The (Black) Family Curse

In these days of broken relationships and fractured families, it might be fair to ask why a sense of enmeshment—or, more romantically, a sense of family for black Americans—is a bad idea. After all, families are seen as good things—social vehicles through which a sense of connectedness and support is fostered. 

Black History Encourages Codependency

Given America's historical treatment of its black citizens, one might argue that it would be prudent to avail oneself of the attributes of a larger family. Families typically recognize their members, provide strength for weaker members, and offer direction.

However, members of families also grow and develop, and not necessarily at the same pace or time. Typically, for black family Americans, those persons who grow and develop ahead of the mass are not accorded family status. To the contrary, growth and development for such persons has been too often met with derision, ridicule, and censure in reaction to their advancing a bit too quickly and a bit too independently. Oreo, Uncle Tom, and sellout are the epithets that have been reserved for such advancers. 

For black Americans, enmeshment and codependency are the vehicles that move the bulk of the community at too slow a pace while serving to crush the drive of the self-initiated. 

Race is Not Family

black family

But, more important, members of healthy, well-functioning families grow and develop toward independence. They forge out on their own, seeking self-reliance, self-direction, and goals beyond the family's horizons. Families are the nesting grounds from which we launch ourselves. However, without development of self beyond race, they become burial grounds for black individuals—where dreams and aspirations toward psychological freedom lie dormant and dying.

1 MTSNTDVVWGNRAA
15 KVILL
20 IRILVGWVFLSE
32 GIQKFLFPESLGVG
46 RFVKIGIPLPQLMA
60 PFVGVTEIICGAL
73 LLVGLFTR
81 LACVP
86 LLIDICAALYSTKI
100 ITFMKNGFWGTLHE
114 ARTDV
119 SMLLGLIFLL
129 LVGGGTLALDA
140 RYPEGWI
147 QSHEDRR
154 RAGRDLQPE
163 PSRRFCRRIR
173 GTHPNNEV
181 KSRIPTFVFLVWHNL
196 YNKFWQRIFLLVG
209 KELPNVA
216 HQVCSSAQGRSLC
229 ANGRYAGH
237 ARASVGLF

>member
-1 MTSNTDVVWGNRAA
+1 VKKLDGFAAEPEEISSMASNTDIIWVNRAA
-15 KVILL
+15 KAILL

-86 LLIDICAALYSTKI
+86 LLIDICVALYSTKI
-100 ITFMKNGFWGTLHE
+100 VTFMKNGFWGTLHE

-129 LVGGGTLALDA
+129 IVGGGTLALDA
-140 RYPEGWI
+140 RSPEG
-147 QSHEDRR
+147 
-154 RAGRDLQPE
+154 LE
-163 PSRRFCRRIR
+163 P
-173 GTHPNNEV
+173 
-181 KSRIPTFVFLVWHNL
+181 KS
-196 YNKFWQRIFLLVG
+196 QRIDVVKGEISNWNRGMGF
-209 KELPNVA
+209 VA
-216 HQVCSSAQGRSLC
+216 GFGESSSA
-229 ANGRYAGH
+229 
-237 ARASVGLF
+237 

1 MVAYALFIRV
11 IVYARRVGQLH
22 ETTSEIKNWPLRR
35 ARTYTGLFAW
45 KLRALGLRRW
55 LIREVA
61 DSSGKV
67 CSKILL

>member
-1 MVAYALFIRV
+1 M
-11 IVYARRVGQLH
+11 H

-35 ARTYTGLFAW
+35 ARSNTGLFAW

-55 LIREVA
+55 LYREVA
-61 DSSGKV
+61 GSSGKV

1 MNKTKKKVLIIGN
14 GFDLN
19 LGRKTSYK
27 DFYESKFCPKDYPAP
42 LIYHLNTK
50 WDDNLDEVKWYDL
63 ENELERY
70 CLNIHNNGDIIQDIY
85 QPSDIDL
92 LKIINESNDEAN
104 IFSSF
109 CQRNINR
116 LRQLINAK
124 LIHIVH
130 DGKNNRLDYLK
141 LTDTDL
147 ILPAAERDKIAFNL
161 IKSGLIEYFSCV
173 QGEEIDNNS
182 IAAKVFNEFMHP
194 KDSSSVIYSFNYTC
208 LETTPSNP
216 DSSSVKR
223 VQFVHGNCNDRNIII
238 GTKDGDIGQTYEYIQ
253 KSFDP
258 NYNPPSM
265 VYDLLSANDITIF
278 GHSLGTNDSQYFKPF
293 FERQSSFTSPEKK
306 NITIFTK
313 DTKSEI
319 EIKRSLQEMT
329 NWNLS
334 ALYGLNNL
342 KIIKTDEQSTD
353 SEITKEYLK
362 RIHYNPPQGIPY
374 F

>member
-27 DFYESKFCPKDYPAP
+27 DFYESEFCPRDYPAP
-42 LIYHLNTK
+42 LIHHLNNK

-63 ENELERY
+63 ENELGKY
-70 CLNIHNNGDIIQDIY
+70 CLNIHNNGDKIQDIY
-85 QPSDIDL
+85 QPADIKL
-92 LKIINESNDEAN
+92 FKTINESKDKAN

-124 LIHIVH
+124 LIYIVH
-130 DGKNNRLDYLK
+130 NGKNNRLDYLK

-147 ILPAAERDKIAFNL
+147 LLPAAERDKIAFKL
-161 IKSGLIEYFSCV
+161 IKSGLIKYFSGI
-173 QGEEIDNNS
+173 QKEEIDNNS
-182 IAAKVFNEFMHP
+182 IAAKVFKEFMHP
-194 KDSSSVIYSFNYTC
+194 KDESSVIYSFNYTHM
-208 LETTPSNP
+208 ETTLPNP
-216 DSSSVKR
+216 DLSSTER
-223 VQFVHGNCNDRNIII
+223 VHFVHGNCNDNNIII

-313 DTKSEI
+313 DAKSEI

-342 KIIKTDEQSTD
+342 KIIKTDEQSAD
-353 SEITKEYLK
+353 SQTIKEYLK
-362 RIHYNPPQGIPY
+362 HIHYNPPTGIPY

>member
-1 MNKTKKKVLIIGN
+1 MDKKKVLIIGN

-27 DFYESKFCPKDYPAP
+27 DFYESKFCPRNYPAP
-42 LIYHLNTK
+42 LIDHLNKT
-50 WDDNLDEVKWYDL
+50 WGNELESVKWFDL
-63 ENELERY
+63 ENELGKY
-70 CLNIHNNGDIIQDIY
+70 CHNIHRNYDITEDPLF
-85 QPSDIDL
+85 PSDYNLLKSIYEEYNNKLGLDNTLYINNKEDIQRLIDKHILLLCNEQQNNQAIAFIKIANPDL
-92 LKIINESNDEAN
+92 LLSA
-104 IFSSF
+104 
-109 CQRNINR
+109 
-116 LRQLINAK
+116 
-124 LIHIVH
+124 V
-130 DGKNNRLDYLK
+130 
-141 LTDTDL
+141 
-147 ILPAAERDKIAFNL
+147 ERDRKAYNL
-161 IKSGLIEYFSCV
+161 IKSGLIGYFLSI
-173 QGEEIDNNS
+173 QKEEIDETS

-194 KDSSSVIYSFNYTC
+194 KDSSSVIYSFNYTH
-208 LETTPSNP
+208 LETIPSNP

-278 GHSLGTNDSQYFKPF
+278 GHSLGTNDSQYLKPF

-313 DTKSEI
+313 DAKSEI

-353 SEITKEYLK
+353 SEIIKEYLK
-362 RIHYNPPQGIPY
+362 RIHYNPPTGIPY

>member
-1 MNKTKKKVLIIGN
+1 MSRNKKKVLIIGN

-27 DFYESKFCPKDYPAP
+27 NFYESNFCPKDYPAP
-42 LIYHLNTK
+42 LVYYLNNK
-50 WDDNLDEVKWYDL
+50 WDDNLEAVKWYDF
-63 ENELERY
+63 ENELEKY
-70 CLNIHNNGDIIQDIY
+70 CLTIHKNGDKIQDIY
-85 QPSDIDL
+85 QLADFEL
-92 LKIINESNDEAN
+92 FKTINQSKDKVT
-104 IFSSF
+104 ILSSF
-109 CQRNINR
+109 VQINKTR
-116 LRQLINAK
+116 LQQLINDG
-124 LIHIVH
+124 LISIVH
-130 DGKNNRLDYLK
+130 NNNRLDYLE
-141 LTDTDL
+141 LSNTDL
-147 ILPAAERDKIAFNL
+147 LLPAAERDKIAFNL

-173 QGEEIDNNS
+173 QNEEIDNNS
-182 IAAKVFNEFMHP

We are not all the same. We never were. We are not brothers and sisters. And we never will be. The sooner we recognize the fallacy of the black family-at-large and help disavow the world of its utility, the better will be our lives. 

I, for one, will not be yoked by history or melanin to bums, delayers, criminals, and other ne'er-do-wells. That's ridiculous. They have chosen their paths and I mine. 

Each of us, individually, must explore why we would think otherwise. What do you get out of physically, emotionally, and psychologically joining the ranks of the dysfunctional? Being down with the browns? Safety? Assuagement of guilt for being successful? Affiliation? Increased relevancy? Ready-made identity without the pain of critical self-inspection? 

The Most Critical Issue for A Black FAMILY: Moving From WE to ME

Without question, the most critical and pressing issue facing black Americans today is our need to become individuals—to release ourselves from our racial yokes marks the end of our centuries-long journey toward freedom. 

We must learn to separate—to deindividuate, as social scientists term it. We must learn to take our final step. Otherwise, our advancement and psychological freedom will forever be stagnated by those who suppose themselves related to us and thereby deserving of our attention and efforts. While they drag their feet or lay motionless like dead weight, we continue to try to uplift them. `After all;' they plead, "we're your brothers and sisters. Aren't we?" 

"Hell, no!" I say. Hell, no.

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THIS POST IS AN EXCERPT FROM THE BOOK "SWEET RELEASE". YOU CAN READ THE FULL CHAPTER FOR FREE HERE:

Dr. James Davison, Jr. is an African-American licensed psychologist and university professor. He conducts a private practice in Seattle, Washington, and has appeared on several nationally-aired programs including The Phil Donahue Show, National Public Radio’s All Things Considered and C-SPAN. Dr. Davison hails from Philadelphia, and is the author of several books - Prisoners Of Our Past and Sweet Release - related to individuality and personal freedom for African-Americans.